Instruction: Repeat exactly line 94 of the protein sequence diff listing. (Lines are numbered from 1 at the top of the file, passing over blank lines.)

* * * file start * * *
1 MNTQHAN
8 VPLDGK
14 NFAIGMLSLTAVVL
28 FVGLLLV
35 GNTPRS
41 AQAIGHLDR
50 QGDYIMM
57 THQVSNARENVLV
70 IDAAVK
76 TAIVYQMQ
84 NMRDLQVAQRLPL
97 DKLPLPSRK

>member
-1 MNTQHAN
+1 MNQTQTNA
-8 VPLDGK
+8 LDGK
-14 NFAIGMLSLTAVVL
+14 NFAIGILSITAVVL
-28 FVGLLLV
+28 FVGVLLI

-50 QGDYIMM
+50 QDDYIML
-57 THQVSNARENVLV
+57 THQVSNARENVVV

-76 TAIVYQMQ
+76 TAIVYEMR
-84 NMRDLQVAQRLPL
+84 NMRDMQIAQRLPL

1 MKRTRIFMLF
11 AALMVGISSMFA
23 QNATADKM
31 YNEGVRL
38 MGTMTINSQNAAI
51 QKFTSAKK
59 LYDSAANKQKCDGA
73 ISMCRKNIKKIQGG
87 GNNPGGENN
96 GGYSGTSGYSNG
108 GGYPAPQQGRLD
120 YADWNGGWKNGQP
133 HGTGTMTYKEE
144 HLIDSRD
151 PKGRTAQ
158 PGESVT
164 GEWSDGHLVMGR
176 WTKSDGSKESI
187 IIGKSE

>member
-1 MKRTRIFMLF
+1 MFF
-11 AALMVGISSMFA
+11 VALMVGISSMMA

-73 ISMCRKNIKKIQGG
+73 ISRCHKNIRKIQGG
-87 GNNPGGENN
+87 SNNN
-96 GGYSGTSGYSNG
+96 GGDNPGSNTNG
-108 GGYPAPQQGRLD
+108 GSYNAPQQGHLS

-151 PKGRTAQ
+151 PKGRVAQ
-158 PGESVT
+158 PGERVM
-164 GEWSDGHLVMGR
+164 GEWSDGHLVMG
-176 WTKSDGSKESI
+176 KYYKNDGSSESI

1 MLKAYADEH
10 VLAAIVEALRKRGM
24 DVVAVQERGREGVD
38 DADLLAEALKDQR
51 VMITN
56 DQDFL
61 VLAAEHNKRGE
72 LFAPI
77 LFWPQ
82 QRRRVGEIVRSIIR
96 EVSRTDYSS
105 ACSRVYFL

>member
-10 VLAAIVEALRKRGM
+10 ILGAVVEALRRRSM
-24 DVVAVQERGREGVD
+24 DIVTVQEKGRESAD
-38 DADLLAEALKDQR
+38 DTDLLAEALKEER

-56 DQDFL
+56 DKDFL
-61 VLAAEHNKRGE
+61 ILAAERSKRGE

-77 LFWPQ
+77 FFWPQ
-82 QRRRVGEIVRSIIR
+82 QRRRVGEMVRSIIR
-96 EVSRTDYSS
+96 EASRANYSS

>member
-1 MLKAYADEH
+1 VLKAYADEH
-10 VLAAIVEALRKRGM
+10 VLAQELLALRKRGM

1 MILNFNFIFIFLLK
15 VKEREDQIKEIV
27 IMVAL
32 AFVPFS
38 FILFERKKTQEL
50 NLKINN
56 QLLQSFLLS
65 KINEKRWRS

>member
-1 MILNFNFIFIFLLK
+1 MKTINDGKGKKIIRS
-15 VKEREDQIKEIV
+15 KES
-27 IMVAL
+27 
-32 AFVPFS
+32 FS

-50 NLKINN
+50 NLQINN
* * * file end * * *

+77 FFWPQ